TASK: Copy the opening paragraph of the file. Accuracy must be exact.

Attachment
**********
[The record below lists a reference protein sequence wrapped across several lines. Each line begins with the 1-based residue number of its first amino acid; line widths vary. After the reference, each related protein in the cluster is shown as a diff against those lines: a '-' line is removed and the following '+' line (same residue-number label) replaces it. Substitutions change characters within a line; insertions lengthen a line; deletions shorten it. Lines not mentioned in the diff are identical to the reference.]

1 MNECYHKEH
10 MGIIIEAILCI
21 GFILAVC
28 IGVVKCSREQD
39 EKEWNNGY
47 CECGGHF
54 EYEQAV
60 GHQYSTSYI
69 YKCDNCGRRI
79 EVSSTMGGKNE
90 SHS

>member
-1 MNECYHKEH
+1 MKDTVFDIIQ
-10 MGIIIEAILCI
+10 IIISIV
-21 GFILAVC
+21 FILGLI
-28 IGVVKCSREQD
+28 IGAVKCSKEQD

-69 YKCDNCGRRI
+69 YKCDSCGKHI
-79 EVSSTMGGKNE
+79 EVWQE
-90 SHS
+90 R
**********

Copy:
[The record below lists a reference protein sequence wrapped across several lines. Each line begins with the 1-based residue number of its first amino acid; line widths vary. After the reference, each related protein in the cluster is shown as a diff against those lines: a '-' line is removed and the following '+' line (same residue-number label) replaces it. Substitutions change characters within a line; insertions lengthen a line; deletions shorten it. Lines not mentioned in the diff are identical to the reference.]